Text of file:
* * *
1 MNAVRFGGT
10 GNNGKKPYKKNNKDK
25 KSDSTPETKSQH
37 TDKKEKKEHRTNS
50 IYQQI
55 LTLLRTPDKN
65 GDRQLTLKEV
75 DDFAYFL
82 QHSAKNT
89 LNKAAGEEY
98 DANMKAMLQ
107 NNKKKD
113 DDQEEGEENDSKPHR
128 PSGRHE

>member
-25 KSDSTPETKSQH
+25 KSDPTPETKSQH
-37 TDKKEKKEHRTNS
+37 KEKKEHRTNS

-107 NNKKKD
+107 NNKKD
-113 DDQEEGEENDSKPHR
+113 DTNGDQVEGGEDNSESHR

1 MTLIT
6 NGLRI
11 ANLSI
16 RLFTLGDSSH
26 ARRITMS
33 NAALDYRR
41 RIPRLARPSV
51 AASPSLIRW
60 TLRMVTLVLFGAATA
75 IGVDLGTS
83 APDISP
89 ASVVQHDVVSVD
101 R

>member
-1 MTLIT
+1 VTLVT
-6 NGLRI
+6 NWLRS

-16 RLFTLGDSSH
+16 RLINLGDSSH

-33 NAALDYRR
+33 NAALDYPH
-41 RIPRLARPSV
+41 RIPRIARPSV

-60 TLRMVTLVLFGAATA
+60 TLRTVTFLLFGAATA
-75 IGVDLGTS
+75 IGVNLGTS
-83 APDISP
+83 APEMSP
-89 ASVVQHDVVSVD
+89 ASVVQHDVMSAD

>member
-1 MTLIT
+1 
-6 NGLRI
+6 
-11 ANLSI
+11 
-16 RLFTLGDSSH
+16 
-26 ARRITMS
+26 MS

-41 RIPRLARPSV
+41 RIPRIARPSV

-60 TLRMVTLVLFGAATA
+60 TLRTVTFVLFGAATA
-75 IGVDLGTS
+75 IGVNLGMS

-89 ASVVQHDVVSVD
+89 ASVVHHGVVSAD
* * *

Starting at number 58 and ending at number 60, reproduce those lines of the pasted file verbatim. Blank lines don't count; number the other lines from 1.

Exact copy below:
+1 
-6 NGLRI
+6 